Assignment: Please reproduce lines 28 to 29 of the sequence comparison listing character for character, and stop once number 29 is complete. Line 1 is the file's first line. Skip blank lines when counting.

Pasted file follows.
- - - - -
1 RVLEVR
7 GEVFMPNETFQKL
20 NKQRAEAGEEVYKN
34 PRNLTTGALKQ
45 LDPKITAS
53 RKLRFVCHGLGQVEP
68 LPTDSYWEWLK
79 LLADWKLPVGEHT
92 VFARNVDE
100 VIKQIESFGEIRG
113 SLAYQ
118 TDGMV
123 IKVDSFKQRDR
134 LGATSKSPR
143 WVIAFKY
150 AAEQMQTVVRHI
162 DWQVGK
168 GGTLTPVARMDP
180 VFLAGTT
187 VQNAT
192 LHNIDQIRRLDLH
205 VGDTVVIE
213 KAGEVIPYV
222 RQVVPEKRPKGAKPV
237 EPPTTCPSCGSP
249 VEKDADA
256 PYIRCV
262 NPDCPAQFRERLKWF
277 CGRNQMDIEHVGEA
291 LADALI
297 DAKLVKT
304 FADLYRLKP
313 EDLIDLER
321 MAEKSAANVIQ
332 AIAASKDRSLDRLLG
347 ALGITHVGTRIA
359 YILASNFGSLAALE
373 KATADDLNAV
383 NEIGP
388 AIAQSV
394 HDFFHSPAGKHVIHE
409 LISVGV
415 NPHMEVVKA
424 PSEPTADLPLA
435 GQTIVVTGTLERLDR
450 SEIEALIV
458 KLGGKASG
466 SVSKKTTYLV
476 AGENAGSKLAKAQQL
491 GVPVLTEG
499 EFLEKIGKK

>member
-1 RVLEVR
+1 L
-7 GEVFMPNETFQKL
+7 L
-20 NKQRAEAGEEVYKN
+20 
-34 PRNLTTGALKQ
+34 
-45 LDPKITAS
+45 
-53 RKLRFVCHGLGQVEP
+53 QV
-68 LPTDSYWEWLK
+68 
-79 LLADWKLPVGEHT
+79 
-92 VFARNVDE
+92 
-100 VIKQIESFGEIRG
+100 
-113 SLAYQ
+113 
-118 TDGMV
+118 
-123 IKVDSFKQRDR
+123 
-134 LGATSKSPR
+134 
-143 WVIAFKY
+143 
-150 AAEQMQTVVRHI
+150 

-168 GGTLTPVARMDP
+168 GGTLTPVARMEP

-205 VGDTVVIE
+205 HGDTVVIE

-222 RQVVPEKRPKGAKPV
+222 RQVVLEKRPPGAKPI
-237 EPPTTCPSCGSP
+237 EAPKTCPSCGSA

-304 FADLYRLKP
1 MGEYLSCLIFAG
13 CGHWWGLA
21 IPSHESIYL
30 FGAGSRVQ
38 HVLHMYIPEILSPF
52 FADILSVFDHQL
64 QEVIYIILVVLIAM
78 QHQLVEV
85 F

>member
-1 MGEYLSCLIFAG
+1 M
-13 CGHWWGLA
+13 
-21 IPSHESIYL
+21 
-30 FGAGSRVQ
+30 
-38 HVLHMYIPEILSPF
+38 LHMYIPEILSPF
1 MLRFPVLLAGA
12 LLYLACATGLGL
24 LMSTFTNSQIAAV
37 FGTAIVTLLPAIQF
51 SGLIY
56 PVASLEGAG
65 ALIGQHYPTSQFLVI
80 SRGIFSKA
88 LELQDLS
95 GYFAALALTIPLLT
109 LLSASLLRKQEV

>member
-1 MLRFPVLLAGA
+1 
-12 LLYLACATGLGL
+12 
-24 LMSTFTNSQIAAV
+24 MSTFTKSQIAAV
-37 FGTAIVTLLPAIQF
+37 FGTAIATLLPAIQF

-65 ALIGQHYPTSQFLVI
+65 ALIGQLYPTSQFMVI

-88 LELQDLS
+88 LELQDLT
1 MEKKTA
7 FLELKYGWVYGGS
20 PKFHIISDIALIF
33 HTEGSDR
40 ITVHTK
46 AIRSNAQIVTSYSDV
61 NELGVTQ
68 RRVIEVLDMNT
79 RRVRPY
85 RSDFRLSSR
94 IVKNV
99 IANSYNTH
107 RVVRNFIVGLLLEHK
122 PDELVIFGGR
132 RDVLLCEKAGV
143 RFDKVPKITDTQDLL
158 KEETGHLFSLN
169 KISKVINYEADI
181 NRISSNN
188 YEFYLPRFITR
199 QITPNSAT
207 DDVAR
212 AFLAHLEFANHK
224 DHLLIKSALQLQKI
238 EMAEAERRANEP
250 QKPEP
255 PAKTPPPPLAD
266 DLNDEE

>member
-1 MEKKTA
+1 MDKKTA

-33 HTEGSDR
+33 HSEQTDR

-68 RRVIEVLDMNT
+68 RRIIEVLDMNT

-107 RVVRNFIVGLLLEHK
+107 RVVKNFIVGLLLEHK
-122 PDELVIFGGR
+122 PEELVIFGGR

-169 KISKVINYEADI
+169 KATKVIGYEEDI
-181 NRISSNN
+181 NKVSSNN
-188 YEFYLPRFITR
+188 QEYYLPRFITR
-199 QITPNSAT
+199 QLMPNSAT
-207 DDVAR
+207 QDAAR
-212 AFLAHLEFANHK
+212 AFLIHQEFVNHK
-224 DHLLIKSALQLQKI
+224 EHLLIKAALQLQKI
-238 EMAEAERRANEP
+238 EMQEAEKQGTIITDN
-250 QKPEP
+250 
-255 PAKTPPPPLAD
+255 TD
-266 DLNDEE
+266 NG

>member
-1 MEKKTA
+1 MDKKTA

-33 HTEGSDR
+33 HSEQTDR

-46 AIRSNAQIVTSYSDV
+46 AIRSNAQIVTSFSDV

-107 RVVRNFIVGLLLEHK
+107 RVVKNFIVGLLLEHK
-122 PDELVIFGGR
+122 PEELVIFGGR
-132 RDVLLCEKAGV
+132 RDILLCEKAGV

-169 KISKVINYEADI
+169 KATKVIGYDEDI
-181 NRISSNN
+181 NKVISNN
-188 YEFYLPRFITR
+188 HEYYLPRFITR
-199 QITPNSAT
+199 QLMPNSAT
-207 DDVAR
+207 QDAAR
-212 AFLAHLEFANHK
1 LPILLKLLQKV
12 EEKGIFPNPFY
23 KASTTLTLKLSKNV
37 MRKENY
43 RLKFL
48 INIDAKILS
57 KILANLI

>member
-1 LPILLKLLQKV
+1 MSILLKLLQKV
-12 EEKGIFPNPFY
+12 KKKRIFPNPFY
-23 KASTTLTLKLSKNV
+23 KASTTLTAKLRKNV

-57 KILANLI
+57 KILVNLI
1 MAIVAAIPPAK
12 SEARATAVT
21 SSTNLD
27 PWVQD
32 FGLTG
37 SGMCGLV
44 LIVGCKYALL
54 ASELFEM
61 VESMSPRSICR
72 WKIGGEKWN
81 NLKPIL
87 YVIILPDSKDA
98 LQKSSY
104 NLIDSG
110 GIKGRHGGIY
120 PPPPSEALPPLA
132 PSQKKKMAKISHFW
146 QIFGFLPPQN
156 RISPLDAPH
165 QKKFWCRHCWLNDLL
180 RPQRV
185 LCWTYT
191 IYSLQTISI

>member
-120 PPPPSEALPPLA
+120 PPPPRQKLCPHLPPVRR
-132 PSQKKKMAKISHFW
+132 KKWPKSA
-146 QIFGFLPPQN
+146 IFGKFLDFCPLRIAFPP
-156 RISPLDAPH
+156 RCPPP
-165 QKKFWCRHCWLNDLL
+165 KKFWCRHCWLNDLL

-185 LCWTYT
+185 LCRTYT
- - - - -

262 NPDCPAQFRERLKWF
277 CGRNQMDIEHVGEA